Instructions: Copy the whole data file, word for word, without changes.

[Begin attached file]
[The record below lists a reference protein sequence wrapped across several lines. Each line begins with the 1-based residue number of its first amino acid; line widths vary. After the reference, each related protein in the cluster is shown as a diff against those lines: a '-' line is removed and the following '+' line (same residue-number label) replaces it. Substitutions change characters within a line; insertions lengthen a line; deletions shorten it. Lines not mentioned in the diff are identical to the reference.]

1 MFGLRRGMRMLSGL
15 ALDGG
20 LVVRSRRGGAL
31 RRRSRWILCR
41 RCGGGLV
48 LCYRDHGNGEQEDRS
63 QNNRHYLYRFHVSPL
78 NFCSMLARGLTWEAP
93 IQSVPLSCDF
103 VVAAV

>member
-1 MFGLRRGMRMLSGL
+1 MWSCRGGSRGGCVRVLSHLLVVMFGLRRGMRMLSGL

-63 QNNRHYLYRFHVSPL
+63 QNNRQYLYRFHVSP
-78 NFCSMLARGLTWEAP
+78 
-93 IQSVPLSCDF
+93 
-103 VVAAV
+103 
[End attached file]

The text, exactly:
[The record below lists a reference protein sequence wrapped across several lines. Each line begins with the 1-based residue number of its first amino acid; line widths vary. After the reference, each related protein in the cluster is shown as a diff against those lines: a '-' line is removed and the following '+' line (same residue-number label) replaces it. Substitutions change characters within a line; insertions lengthen a line; deletions shorten it. Lines not mentioned in the diff are identical to the reference.]

1 MFGLRRGMRMLSGL
15 ALDGG
20 LVVRSRRGGAL
31 RRRSRWILCR
41 RCGGGLV
48 LCYRDHGNGEQEDRS
63 QNNRHYLYRFHVSPL
78 NFCSMLARGLTWEAP
93 IQSVPLSCDF
103 VVAAV

>member
-1 MFGLRRGMRMLSGL
+1 MWSCRGGSRGGCVRVLSHLLVVMFGLRRGMRMLSGL

-63 QNNRHYLYRFHVSPL
+63 QNNRQYLYRFHVSP
-78 NFCSMLARGLTWEAP
+78 
-93 IQSVPLSCDF
+93 
-103 VVAAV
+103 